# How to Make a Frequency Distribution Table

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• 0:04 Frequency Distribution Tables
• 1:03 Making a Table
• 1:38 An Example With Skittles
• 2:58 Lesson Summary
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Lesson Transcript
Instructor: Nola Bridgens

Nola has taught elementary school and tutored for four years. She has a bachelor's degree in Elementary Education, a master's degree in Marketing, and is a certified teacher.

If you are curious as to how to make a frequency distribution table, this is the lesson for you. We will learn what a frequency distribution table can be used for and how to organize data to include in a frequency distribution table.

## Frequency Distribution Tables

Let's say that you have six cats. Crazy, right? If you had that many cats, you'd probably like to keep track of how often each cat goes to his/her food bowl every day because you don't want any fat cats! What you'd probably want to do to accomplish this is to write down each of their names and make marks next to them each time they eat. At the end of the day, you'd have a lot of tally marks, but your information isn't that easy to understand. However, if you put your data into a frequency distribution table, all will become clear, and you'll be able to easily see if anyone needs to go on a diet. Let's find out how to do this.

A frequency distribution table is a chart that shows the frequency of a certain outcome occurring in a data sample. It's a great way to organize data to make it simple to read and understand. The Frequency Distribution Table image shows a couple different ways a frequency table can look. Some tables have three columns that show the possible outcomes, the tally marks for each outcome, and the number of each outcome, while some tables only have two columns and do not show the tally marks.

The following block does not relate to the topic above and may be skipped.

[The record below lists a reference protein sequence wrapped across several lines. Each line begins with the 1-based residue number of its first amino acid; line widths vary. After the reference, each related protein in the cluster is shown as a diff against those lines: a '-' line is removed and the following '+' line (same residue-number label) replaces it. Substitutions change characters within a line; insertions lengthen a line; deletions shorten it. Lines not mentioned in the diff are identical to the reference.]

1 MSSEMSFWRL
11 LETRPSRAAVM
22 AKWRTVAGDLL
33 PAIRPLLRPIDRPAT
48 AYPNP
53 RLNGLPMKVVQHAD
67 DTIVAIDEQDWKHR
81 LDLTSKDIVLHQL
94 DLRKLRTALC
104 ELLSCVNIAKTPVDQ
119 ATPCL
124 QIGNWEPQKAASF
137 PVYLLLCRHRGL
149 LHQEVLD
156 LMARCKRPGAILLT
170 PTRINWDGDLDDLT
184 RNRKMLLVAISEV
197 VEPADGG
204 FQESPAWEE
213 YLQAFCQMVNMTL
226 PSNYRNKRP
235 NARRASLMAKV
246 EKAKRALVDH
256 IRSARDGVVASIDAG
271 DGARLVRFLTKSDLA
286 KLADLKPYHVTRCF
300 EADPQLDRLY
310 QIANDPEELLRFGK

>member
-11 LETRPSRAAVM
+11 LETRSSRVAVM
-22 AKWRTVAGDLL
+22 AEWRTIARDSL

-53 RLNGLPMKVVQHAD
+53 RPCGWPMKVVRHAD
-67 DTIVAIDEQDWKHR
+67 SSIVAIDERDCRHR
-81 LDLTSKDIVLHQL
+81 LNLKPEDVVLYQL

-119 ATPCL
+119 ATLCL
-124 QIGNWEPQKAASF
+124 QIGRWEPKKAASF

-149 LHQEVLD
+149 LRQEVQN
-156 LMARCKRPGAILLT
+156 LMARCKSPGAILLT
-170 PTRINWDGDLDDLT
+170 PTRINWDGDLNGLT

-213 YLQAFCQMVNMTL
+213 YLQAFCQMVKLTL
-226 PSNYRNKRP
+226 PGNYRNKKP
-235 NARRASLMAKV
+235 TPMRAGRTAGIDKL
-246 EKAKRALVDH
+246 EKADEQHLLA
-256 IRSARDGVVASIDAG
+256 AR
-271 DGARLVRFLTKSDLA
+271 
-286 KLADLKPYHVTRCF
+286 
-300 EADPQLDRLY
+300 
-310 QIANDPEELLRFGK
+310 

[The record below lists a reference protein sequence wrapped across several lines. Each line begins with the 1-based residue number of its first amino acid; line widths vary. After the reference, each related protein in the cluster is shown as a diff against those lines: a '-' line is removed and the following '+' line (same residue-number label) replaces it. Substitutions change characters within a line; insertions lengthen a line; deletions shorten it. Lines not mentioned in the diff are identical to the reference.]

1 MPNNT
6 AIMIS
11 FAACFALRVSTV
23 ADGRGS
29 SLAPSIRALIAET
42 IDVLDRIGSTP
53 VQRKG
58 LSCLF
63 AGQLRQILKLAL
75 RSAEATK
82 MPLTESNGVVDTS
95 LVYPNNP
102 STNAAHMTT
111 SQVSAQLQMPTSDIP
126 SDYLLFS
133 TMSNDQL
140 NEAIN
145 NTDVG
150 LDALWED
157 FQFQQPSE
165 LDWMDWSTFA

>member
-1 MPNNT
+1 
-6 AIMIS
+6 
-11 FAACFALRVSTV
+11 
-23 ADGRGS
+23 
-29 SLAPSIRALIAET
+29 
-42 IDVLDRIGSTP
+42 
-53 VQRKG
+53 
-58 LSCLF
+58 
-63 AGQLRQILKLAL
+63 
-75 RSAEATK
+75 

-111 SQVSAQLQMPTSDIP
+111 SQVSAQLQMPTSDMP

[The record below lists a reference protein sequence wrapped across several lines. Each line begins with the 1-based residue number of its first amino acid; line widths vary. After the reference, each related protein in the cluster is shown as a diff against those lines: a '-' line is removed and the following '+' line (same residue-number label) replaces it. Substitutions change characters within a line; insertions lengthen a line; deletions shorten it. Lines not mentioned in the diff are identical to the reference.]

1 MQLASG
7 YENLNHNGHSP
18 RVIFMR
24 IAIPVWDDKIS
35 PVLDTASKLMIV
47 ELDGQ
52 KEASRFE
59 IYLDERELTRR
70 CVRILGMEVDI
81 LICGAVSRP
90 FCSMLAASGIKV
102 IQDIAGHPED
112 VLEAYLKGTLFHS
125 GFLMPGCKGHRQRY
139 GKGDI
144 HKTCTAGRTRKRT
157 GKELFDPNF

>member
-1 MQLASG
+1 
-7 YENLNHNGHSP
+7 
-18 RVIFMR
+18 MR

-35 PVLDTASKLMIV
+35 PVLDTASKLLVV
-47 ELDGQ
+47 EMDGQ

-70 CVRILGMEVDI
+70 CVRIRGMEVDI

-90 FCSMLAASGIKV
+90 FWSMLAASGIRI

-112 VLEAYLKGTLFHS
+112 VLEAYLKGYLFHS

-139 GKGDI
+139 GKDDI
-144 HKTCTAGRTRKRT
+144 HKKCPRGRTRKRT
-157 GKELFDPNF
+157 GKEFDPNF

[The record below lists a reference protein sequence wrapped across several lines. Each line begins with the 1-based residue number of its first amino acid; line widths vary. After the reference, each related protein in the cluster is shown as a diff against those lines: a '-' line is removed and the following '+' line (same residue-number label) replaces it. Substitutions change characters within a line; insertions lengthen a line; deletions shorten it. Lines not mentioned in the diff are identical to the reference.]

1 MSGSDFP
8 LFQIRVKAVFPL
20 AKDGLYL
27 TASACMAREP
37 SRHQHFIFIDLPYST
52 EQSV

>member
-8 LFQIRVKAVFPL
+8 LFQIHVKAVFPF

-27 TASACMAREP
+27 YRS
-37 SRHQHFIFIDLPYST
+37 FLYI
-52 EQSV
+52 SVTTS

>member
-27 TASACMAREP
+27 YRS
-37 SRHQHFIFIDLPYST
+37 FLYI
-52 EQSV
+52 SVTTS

## Making a Table

The first thing to do when making a frequency distribution table is to draw three columns on a piece of paper. Then, look through your data set and list all the possible outcomes in the data in the left column. Use the middle column to make tally marks for each time that particular outcome occurred in the data. When you've made a tally mark for each piece of data, count the tallies and write the corresponding numeral in the third column. Lastly, make sure to label each column. The first column will be labeled with a name that represents what kinds of outcomes the data represents. The second column will be labeled 'tally marks' and the third will be labeled 'frequency'.

## An Example With Skittles

Now you can try! All you have to do now is get out a piece of paper and a pencil and do this problem on your own before looking at the answer.

Using the following data set, make a frequency distribution table with tally marks.

Maria recorded the color of the Skittles she pulled out of the bag: purple, yellow, green, purple, red, green, yellow, orange, yellow, blue, blue, green, purple, green, yellow, red, red, purple, orange, orange, yellow, red, blue, red, blue, green, orange, yellow, blue, red, red, green, yellow.

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